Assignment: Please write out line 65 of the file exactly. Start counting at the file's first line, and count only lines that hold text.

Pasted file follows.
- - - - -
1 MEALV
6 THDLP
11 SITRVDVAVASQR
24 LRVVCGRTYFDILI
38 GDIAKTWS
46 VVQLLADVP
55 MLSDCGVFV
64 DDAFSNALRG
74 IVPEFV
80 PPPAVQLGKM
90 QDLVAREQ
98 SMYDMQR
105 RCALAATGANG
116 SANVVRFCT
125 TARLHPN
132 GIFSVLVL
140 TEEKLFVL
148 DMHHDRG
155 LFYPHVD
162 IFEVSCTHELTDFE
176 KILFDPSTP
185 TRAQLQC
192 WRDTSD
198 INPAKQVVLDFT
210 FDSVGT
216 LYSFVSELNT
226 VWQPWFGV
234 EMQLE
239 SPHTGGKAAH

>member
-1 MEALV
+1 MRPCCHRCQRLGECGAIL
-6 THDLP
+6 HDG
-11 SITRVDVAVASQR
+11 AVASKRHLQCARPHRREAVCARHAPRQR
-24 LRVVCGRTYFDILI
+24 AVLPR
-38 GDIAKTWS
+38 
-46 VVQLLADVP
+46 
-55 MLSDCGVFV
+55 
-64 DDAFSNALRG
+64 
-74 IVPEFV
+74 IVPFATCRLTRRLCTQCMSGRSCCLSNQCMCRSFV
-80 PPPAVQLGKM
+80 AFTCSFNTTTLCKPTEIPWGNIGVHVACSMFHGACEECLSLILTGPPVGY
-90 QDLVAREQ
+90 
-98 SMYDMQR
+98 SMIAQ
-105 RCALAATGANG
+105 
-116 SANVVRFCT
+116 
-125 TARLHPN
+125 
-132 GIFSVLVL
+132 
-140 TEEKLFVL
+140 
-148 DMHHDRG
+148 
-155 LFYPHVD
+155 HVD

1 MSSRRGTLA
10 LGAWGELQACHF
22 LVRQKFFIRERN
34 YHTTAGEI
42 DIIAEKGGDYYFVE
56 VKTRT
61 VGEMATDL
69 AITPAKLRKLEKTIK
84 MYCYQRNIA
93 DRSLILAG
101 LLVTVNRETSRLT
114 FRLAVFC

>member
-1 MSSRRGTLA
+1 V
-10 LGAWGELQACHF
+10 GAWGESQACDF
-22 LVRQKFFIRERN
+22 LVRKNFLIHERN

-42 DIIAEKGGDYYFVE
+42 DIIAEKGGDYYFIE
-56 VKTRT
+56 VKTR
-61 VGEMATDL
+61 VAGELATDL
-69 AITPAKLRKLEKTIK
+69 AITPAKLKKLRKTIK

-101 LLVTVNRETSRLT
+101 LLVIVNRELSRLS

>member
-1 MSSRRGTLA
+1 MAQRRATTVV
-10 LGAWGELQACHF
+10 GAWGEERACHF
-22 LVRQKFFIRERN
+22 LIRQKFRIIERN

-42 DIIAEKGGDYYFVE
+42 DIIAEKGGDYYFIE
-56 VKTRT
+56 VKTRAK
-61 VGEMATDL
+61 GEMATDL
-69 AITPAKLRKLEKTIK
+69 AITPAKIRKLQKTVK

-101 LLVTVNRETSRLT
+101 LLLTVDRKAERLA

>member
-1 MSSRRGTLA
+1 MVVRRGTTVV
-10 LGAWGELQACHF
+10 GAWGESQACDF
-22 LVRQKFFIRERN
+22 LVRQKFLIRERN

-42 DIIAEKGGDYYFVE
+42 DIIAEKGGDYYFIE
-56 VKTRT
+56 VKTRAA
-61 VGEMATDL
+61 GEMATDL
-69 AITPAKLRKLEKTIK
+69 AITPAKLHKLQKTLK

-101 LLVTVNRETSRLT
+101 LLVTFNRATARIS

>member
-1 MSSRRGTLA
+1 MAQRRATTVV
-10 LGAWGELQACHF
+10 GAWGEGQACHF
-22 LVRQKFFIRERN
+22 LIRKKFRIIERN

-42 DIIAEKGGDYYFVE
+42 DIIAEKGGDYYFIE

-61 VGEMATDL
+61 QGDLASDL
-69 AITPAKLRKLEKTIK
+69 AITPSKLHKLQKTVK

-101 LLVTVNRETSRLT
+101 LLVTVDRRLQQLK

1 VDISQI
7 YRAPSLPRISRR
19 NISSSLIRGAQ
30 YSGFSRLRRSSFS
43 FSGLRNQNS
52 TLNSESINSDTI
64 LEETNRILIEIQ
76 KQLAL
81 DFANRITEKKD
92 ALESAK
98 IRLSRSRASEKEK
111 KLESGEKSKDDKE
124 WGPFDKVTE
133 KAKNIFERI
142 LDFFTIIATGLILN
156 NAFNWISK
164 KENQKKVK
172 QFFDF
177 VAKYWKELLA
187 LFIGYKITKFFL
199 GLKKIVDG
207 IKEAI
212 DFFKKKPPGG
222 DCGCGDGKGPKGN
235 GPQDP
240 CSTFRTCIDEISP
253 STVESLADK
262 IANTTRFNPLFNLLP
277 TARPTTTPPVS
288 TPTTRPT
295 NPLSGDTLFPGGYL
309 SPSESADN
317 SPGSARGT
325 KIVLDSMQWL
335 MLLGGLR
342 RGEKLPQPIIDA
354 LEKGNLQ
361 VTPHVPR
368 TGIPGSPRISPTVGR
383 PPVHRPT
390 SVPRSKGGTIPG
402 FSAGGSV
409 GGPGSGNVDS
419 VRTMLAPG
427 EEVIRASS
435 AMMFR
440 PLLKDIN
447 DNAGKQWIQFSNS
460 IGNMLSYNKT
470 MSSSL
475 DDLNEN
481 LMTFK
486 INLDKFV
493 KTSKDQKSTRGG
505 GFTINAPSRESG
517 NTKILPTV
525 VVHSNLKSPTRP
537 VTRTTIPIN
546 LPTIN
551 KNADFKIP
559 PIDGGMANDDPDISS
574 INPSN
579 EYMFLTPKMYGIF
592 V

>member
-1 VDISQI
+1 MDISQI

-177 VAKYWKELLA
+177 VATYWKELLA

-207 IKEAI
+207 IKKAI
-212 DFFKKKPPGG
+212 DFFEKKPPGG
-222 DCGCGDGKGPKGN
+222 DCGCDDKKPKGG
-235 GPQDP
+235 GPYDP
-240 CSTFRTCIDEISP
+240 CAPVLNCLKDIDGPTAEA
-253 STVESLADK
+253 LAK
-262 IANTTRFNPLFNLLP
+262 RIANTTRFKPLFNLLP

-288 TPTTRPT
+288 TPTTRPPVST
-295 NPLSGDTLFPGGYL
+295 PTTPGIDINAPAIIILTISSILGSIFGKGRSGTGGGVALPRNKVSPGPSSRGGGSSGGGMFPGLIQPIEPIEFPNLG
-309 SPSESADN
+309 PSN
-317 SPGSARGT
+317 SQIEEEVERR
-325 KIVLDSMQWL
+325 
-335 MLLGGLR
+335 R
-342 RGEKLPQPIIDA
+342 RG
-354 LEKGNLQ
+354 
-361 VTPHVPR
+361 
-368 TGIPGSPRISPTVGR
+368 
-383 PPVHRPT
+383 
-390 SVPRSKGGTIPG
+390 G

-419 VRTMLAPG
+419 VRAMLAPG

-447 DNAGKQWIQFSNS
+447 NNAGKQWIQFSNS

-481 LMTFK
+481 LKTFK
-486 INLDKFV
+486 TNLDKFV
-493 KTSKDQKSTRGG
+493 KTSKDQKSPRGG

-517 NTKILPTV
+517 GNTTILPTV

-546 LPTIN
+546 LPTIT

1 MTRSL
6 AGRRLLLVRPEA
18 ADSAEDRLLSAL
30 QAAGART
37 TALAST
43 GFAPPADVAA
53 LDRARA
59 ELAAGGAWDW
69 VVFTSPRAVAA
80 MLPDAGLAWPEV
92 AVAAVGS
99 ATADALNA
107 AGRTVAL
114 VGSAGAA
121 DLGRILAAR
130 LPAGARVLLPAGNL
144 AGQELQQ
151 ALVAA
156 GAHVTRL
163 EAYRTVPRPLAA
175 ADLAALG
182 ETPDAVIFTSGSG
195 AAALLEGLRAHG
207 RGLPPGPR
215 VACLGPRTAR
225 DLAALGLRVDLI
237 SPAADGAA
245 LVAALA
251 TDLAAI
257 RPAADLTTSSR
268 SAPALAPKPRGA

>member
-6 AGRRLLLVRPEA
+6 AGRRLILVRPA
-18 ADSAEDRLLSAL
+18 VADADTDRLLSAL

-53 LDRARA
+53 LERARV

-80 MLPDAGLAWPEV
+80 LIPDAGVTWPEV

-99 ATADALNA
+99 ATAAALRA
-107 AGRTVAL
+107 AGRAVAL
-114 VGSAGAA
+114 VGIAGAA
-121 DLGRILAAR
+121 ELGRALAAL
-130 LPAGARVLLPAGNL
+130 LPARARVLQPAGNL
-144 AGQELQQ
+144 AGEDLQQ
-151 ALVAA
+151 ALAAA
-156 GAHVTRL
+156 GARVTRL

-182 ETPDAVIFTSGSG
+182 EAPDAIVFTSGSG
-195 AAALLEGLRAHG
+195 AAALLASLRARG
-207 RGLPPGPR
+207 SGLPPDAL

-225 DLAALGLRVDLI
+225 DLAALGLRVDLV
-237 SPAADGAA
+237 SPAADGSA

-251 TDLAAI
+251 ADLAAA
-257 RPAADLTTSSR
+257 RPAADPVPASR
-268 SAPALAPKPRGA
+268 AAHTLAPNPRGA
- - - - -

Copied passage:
-148 DMHHDRG